A study by the Kauffman Foundation in 2015 found that 1.5m new jobs are added to the US economy each year by new firms, while over an extended period existing firms have been net job destroyers, losing a total of 1m jobs per year (Figure 12). The report emphasises that it is not small businesses that are the primary engine of job creation, but rather young businesses.
These findings are not unique to the United States - data collected from the OECD mirrors the same pattern of young firms acting as net job creators.
OECD DynEmp data indicates that the contribution of young firms to job creation is much higher than their share in total employment (Figures 12 and 13). On average, firms five years old or younger account for only 17% of total employment, but are responsible for 47% of job creation (Figure 14).
On a country-by-country basis, the similarities are striking. There is a pronounced and universal pattern in net job creation from young firms.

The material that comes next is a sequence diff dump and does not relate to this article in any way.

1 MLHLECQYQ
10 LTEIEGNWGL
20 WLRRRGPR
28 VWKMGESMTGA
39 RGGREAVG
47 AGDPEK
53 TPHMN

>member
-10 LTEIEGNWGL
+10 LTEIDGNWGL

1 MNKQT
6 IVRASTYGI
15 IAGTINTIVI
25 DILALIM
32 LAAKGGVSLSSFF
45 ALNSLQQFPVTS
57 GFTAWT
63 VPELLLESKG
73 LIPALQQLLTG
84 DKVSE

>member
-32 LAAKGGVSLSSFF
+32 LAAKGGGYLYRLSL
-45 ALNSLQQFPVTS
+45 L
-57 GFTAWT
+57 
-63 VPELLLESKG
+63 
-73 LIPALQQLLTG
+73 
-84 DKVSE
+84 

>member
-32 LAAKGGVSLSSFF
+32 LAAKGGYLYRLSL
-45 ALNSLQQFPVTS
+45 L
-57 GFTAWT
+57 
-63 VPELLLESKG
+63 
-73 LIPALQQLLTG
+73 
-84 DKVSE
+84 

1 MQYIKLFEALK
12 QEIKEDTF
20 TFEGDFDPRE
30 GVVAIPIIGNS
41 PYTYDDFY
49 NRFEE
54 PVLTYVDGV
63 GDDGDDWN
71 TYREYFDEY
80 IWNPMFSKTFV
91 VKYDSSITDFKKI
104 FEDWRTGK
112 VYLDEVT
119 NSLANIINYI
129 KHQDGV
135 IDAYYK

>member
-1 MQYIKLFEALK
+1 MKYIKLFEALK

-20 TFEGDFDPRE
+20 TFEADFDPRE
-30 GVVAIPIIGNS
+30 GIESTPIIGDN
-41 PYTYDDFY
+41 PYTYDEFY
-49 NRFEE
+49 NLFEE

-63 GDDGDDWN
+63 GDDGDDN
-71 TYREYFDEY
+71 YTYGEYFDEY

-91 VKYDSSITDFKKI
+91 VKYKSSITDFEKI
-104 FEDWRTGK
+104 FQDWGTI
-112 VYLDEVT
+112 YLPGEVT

The UK’s Centre for Economics and Business Research found one in every five new jobs in the UK and more than 20% of economic growth was created by high growth small businesses between 2015 and 2016. Representing less than 1% of UK business, these 22,074 companies created on average more than 3,000 new jobs each week.
Based on this and similar research in other countries, the UK government has increasingly taken an economic policy approach of focusing support on the relatively small number of companies with the highest growth potential, rather than broad support programs for new businesses and SMEs.
According to NESTA’s Chief Executive Jonathan Kestenbaum, ‘Backing excellence and innovation is not an elitist policy: rather, it is the best way of generating employment and opportunity.’